Despite the pharmacological potential, the latex needs to be evaluated for biocompatibility in living tissues before its use. Biocompatibility has become the main requirement for medical application of materials and devices. The determination of cytotoxicity and genotoxicity is part of the initial evaluation process established by ISO standards 10993-3 (ISO, 1992a) and 10993-5 (ISO, 1992b). This is why H. speciosa latex was evaluated through the Allium cepa assay.
The Allium cepa assay has been widely used for evaluation of cytotoxic and genotoxic activity of various compounds (Del Campo et al., 2005; Liu et al., 2009; Frescura et al., 2013). Also, it has been validated as an international collaborative study under the United Nations Environmental Program (UNEP), World Health Organization (WHO) and US Environmental Protection Agency (USEPA), and as an efficient test for genetic monitoring. In the present study the cytotoxic and genotoxic effects of H. speciosa latex were tested in A. cepa root tip meristem model and compared to a mutagenic drug (sodium azide).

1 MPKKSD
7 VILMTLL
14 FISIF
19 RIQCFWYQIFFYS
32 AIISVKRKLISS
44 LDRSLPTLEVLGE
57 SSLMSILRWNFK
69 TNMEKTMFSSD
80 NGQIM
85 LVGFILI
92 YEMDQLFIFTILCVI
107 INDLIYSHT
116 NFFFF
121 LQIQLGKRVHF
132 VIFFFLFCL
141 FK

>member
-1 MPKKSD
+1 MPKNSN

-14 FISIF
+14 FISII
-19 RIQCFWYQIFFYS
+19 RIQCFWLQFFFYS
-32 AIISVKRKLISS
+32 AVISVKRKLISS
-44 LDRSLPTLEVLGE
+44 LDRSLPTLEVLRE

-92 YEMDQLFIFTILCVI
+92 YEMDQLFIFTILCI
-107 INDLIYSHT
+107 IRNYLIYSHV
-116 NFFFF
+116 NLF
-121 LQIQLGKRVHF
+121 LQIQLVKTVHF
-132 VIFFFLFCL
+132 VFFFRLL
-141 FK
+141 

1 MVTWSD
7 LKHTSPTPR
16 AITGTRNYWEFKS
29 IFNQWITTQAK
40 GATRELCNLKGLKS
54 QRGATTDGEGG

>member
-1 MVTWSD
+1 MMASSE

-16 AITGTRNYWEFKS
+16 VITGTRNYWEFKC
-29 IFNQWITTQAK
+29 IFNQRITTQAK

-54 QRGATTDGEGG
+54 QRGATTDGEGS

The mitotic index (MI), characterized by the total number of cells in the cell cycle, has been a parameter to assess the cytotoxicity of several agents. The cytotoxicity level of an agent can be determined by an increase or decrease in the MI. MIs significantly lower than the negative control can indicate alterations deriving from the chemical action in the growth and development of the exposed organism. On the other hand, MIs higher than the negative control result from an increase in cell division, which can be harmful to the cells and lead to disorderly cell proliferation and even to the formation of tumor tissues (Leme and Marin-Morales, 2009). The increase in the mitotic index may result from shortening in the duration of the mitotic cycle, which allows interphase cells to enter the subsequent division stage (Al-Ahmadi, 2013).